As I begin to write this about 115 hours remain in this ghastly year. As I wrote to photobyjohnbo in replying to a comment, if 2021 is not better than 2020, then we’re in big trouble.
Like virtually the entire world I am looking forward to a much better year, but hope lessons have been learned that will always be applied. I am also hoping for many more opportunities to take pictures like this:
Sadly, the damn virus is still wreaking havoc on automobile events. As reported here, the Retromobile and Greenwich Concours events have already been postponed for 2021. The former, a huge collector car showcase held each February in Paris, has been pushed back to June while the latter has been moved from May/June to late October.
As I have written here before, and I admit this is a selfish perspective, I am hoping that my wonderful wife and I will be fully vaccinated in time so we can attend both the Mecum and Barrett-Jackson auctions that will take place in the Phoenix area in mid to late March. That would mean we would have to receive our first doses in mid to late February, which is extremely unlikely as far as I can tell. One can always hope, however…
On this day in 1941 the first rationing of any item was announced in the US in response to the country’s entry into World War II. Rationing of tires and rubber goods started on January 5, 1942 and the program ran through December 31, 1945. Local Tire Rationing Boards issued certificates for tires or recapping upon application. Certificates for new tires were restricted to vehicles for public health and safety (medical, fire, police, garbage, and mail services), essential trucking (food, ice, fuel), and public transportation.
While some people resisted, most US citizens willingly complied. Compare the response then to what happened when public health and government officials began to restrict the operation of businesses and issued mask mandates in response to the damn virus. A large percentage of the American public refused to comply and/or actively protested.
In the context of a country or society, absolute freedom does not and cannot exist. In that context, absolute freedom is anarchy. No political or behavioral paradigm is always appropriate.
Ignorance is not bliss…
I think this car looks like nothing else on the road, not that it is seen very often:
This is an Alfa Romeo 4C. The car was, face it, a failure especially in the North American market. Alfa Romeo has ended production of the 4C.
This car is not practical by any means, but for the nth time, in a country where more married couples live without children than with, and with millions of single-person households, I am just disappointed beyond words that interesting cars have such a poor track record in the US.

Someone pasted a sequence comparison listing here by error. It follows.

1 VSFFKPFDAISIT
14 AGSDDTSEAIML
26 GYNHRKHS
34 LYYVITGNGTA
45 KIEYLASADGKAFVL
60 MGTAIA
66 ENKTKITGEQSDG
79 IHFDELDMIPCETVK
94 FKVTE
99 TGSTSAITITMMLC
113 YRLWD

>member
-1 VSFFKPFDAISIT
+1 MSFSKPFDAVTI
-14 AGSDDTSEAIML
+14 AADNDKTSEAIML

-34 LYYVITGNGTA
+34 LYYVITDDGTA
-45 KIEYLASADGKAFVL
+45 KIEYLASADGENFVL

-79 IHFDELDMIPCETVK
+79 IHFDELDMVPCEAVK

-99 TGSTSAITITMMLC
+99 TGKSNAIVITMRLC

The 4C is not just an interesting looking car, it will accelerate and handle. Because the car is so light (the coupe weighs about 2,300 pounds, the spider a little more), its 1.75 liter/106 cubic-inch turbocharged inline 4-cylinder engine–237 HP/258 LB-FT of torque–will propel the car from 0-60 MPH in 4.5 seconds.
Does anyone have any opinions about this car they’d like to share? We’d like to read them.
114 hours to go…
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6 thoughts on “Tick Tock”
“Absolute freedom is anarchy.” I’ll be quoting you on that!
We are not expecting to get vaccinated prior to going back to North Dakota in April sometime at the earliest. As a non-resident of Arizona, it would surprise me if we got the opportunity given the model of state distribution.
Not to disparage the enthusiasts of North America, but I wonder if the struggles of the 4C to make it big had to do with a lack of brand awareness. Alfa had been out of the market for a long time, and I believe some people equate it with Fiat and its old bad rep for quality. May have been enough to make potential buyers look at other similarly laid out cars. I don’t mean people who are really into cars, I mean more like those who ‘want a sporty 2 seater’ and then are just as likely to look at an entry level Miata, a Z4 and a ZR1 without knowing how different they are.
I’ll also say that while I think there are still people who enjoy sports cars, it’s also true that the masses still gravitate to SUVs. I haven’t looked in some time but I know Porsche is making decent bank selling Cayennes, I think many more than boxsters and 911s.
Thanks, Mark. I think your point about the “legacy” of Fiat hurting the 4C is valid. As public behavior shows, many people are uninformed about many things, much to our detriment.
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Owned a new Fiat 500 (not the Abarth). It was great fun to drive when the check engine light wasn’t on. Ultimately got rid of it for a boring Mazda with an automatic.
The 4C was a beautiful car (as was the 8C, which I don’t think we got in the States). I’m afraid to touch anything Fiat/Chrysler now despite growing up in a Mopar household.
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Thanks for joining the conversation. The more, the merrier.
I have seen an 8C at an auto “mall” in Pennsylvania and it was beautiful. I am interested in your reluctance to own an FCA product. You should read today’s post, but only after I actually write it. 😉
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